Once you come to the restaurant “100 rokiv tomu vpered”, is it possible to taste Ukrainian vegan dishes? What are those dishes on your menu?
Our restaurant does not specialize in vegetarian dishes, but they are on our menu. So, from vegan dishes we have an opportunity to serve:
These dishes show our love for the concept of slow food, which we support in every way in the restaurant.
In your opinion, can all wines be combined with vegan dishes? Or maybe one should focus on certain regions, grape varieties?
Wines aged for 3 years (our restaurant, for example, has wines aged for 10 years) are better combined with the same complex dishes. Vegan dishes are mostly light, so we recommend choosing a light young wine. However, we always leave room for the individual preferences of our guests, they clearly have priority over all the rules of wine pairing.
How does the process of wine pairing take place? Would you recommend starting with the choice of wine or dish?
The classic method indicates that you should first choose the dishes, and according to this choice – wine. However, in my opinion, it is not necessary to set priorities here and thus create a “framework” for something. The only recommendation will be to try as many different wines as possible, to shape your experience, to experiment with tastes.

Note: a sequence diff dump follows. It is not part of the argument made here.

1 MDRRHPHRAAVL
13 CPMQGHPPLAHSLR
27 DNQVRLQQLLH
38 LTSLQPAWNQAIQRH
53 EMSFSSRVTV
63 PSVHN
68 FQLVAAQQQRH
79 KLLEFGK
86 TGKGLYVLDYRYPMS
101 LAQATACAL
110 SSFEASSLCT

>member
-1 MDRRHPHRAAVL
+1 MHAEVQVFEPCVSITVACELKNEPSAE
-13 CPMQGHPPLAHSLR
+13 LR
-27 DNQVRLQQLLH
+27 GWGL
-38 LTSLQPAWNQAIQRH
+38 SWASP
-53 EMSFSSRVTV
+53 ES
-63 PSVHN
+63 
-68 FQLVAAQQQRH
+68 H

What is your personal vegan dish favourite? And what wine do you choose for it? Maybe something from Ukrainian wine producers?
The restaurant menu includes a salad with a “Ukrainian avocado”. Of course, an avocado has never been in our cuisine, because it is not a Ukrainian product, but the chefs managed to prepare a delicate cream of green peas, reminiscent of guacamole. This is definitely one of my favourite dishes. To pair with it, I would recommend a glass of EL CAPITAN PINO GRIS from 46 PARALLEL.
The process of choosing wine for your dish or a dish for your wine seems so interesting, complex, but at the same time creative and versatile to me, that I could not help but discuss it with the chefs who participated in the 3d edition of the Worldwide oeufs en meurette Championship organized by the Château du Clos de Vougeot at the beginning of October. And here I would like to finish up with the comment of Eric Ziebold, Chef at Kinship (one Michelin Star), Washington D.C., that he gave to me:
“I do both: sometimes I decide what I am having for dinner, sometimes I decide what I want to drink. It depends on what kind of night or celebration it is. And if I decide what I want to drink, then I build the dish around that. I think all wines can be paired with plant-based dishes, there is nothing about vegan that makes it work with certain wines. And if you want to do a red wine with a vegan dish, then you need to be conscious of that and think about how you will give the dish enough weight, enough richness, and enough texture.”
Despite some basic wine and food pairing principles, there are different approaches to it. And you should not be necessarily a professional to create your own experiences and develop your own tastes. In my opinion, celebration of Christmas and New Year is a great opportunity to practice!
Photo credits: Clase Bech-Poulsen (Geranium), Ingo Pertramer (TIAN), Vlad Nahornyi (100 rokiv tomu vpered), Bénédicte Maniere (Eric Ziebold)